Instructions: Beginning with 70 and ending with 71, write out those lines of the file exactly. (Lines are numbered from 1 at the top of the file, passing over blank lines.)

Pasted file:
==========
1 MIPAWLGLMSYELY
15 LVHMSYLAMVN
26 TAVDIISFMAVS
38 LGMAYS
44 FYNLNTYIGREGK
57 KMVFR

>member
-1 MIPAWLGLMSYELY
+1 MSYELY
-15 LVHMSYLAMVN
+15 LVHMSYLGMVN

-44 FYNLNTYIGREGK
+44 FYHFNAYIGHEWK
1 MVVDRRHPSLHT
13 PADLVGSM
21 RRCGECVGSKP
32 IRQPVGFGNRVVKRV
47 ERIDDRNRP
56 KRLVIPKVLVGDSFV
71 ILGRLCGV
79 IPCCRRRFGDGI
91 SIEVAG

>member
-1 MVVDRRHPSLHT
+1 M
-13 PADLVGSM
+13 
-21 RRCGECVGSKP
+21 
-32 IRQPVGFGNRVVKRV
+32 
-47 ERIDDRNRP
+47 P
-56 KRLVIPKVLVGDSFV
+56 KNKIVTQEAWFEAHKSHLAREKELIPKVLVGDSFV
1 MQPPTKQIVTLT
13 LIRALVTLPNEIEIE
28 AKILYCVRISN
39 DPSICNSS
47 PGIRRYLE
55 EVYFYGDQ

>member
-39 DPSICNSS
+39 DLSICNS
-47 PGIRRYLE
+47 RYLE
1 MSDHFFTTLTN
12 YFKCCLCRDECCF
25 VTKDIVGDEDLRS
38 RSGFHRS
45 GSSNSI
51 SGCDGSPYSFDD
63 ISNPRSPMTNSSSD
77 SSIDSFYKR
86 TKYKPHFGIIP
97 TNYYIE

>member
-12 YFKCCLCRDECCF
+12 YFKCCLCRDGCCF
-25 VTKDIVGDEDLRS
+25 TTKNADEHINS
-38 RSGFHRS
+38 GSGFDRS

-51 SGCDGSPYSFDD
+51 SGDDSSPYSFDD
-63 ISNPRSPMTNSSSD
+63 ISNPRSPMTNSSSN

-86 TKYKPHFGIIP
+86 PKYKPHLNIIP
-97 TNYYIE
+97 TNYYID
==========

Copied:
-97 TNYYIE
+97 TNYYID